He’s always slept in a ‘family bed’ with his parents. ‘Now he says, when I try to get him to go to sleep on his own: “But Mama, I don’t know how to go to sleep by myself,” ’ she says.
Dr Angharad Rudkin, a clinical psychologist who works with children and families in Hampshire, discourages co-sleeping.
‘If your child is the one who initiates getting into bed with you, then it’s not unhealthy,’ she says. ‘But it’s unhealthy if it’s you who initiates it. When bringing up children, it is hard to keep everyone happy, but a father sleeping in a separate room every night should ring alarm bells. He may well feel pushed out and jealous.’
A friend tells me how her five-year-old son creeps into their bed at night and rakes Daddy’s back with his sharp toenails until Daddy is forced out of bed, leaving the little boy in triumphant sole possession of his mother.
She thinks it’s hilarious; it strikes me as just a bit too Oedipal for comfort.
Bonding: But could sharing your bed damage your child as well as your relationship with your partner?
Then there’s my friend Emma, a full-time mother, who shares her marital bed with Hannah, six, and Marie, two, since a bout of flu more than a year ago.
‘It was easier to have Hannah in bed with me than having to keep getting up at night to look after her if she woke. And, of course, Marie doesn’t want to be left out, so she sleeps in the bed as well.’
Meanwhile, Pete, her husband, has moved into Hannah’s room.
‘I prefer it this way because Pete snores,’ says Emma. ‘But I do feel it’s a bit hostile of him always to be the one who gets a full night’s sleep.’
So why doesn’t she put her daughters back into their own beds? Emma’s reluctance appears to have its origins in her own childhood. ‘I was told by my father when I was four that I was too big to come into Mummy’s bed at night,’ she says.
‘I cried and cried because there was nothing more comforting than snuggling up to her at night, and I’d lost it for ever. I never want to make my girls feel like that.’
It’s not childhood trauma but laziness that has persuaded my sister Sasha to let three-year-old Joe share her bed.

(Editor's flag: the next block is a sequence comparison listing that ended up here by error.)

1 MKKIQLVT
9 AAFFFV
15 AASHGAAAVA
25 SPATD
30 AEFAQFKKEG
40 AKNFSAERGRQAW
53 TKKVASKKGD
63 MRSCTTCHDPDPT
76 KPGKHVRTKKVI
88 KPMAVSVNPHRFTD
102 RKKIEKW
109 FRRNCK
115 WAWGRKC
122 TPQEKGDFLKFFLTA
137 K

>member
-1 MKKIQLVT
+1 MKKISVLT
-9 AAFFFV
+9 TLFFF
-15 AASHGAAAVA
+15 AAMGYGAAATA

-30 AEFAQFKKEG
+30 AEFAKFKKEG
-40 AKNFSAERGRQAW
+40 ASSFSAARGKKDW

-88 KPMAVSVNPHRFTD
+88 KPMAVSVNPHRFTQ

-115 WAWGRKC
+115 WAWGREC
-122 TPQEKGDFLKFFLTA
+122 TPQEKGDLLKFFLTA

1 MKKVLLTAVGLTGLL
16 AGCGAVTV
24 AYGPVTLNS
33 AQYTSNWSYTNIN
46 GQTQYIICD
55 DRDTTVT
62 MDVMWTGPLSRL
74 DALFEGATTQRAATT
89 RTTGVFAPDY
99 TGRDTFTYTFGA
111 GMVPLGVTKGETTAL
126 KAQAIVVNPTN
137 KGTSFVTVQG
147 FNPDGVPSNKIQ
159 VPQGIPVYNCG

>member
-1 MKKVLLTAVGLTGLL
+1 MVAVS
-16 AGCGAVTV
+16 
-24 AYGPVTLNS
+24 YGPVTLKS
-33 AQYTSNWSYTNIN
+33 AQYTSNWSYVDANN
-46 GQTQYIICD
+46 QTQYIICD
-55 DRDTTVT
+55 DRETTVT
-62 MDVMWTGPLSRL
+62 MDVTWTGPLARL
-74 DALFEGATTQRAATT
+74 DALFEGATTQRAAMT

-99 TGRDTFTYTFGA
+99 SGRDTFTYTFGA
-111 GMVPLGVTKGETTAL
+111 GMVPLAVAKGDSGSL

‘If he wakes up at night, I’m too tired to calm him down, so I just pick him up and take him into bed with us,’ she says.
‘It’s a disaster. I have to bring all his favourite cars or he’ll have another tantrum, so while I’m trying to get back to sleep, he’s driving his digger over the cats, so they start running around, too.’ (Yes, two cats also share the bed).
And if her husband George carries Joe back to his own bed, he has to stay there for so long before the toddler stops screaming that he falls asleep on the floor.
‘Every time, I swear I’m never going to do it again,’ says Sasha. ‘But in the middle of the night, the path of least resistance always seems so attractive.’
I know what she means. Recently, my husband Richard has been away on work trips. When my second daughter, Rosie, five, had a nightmare, she slept in my bed. Ten days on, it’s become a routine.
At 3am, I hear the patter of small feet and Rosie slides under the duvet. I wrap my arms around her cuddly form and we both drift off into blissful slumber.
Realising that when my husband returns, he’ll expect to find his side of the bed unoccupied, I’ve been bribing Rosie to stay in her room. Yesterday, having for once had an undisturbed night, I went to wake the children and found them in one bed, wrapped in each other’s arms. That may be the best possible solution for all of us. ( dailymail.co.uk )